Another great post by Ilona-Andrews. This one is about the pros & cons of e-publishing, from an author's perspective. You know, publishing exclusively in e-format. I always thought it would be easier to do it on your own. It's always interesting to hear what the true reality of it is, from the POV of a successful author. A few highlights from their post are below. Go here to read the full monty.
In the current reading environment, ebooks are a topic of hot debate. People are very vocal about prices, DRM, formats, availability of certain titles on some platforms but not the others, and other related issues. Some people are almost fanatically pro-ebooks; others reject them completely. I am in neither camp. I have no emotional stake in the success or failure of the e-format. I think it’s a convenient way to purchase fiction and I own several e-readers; however, for me it’s just a new way to get the content I want.
...when I look at self-publishing e-books and compare them to traditional publishing, I tend to focus on both risks and benefits. Here are some of them, as I see them.
The collection (Curran's POV) is now being updated, but I’ve learned a valuable lesson: never put out anything less than your best effort. You pay for it with your reputation.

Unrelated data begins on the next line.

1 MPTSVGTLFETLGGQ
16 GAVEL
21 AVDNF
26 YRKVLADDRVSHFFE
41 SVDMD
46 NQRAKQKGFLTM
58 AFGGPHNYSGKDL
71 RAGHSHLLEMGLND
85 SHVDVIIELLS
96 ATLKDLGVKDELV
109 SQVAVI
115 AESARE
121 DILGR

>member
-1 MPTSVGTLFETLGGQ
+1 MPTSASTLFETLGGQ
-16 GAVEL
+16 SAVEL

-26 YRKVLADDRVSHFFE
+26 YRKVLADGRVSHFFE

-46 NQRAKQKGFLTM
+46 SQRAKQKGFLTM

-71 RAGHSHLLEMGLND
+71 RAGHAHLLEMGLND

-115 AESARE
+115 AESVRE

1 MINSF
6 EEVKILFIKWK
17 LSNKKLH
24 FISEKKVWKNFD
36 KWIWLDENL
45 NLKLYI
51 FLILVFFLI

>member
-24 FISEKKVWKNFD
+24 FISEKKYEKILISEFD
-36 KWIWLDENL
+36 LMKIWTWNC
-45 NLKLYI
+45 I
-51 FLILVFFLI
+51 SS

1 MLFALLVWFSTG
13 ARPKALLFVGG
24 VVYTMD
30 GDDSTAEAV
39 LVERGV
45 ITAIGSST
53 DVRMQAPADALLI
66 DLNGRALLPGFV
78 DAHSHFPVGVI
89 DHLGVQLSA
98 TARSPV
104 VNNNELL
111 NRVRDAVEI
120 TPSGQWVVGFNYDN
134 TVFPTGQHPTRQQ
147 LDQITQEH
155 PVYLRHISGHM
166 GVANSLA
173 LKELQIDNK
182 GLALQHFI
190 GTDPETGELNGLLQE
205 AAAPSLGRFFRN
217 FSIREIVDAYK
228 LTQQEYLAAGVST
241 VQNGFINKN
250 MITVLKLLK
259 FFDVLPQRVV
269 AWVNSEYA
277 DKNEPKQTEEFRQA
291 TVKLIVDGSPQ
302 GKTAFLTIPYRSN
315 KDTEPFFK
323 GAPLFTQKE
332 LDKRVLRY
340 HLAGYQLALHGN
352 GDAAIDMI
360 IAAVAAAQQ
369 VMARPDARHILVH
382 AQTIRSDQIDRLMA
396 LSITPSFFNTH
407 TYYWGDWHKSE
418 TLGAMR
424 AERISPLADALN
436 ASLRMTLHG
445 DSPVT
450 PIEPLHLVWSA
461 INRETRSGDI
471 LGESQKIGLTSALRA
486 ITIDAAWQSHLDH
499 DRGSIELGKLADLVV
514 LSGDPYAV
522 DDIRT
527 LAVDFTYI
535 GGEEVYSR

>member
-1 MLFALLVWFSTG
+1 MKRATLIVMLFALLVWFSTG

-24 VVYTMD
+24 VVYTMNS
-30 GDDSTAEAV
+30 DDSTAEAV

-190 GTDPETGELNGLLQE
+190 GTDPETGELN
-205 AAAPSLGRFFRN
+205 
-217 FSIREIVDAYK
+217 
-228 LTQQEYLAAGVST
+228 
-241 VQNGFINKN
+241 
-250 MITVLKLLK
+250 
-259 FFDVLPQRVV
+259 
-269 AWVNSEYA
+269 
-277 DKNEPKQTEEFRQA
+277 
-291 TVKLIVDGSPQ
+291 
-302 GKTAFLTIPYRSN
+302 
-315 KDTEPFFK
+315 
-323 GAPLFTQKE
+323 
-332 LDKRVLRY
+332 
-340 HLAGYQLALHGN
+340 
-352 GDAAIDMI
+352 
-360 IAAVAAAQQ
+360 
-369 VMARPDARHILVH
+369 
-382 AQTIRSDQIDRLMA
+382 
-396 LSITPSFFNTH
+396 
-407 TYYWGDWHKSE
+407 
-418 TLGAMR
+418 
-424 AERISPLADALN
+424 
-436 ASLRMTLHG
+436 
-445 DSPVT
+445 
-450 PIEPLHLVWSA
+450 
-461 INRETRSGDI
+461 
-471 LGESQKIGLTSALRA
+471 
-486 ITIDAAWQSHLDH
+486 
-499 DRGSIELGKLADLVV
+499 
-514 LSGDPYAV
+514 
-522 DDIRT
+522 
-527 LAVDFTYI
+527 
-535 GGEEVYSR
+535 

So, let’s take a look at how many people it takes to bring the book to publication through a traditional print publisher. These are the acknowledgments for MAGIC SLAYS, the latest book in our Kate Daniels series.
In an ideal situation, each of the people here, including our agent, acts as a quality control, dedicated to making sure the manuscript is turned into the best book it could possibly be. The book you hold in your hand is the product of efforts of a dozen people, each of whom is trained for their job and has experience that the writer doesn’t.
If I choose to self-publish an e-book, I must then wear all of these hats."
So, it's harder to self publish in e-format? They go on to define each job in the process of publishing one book. Go here to read more.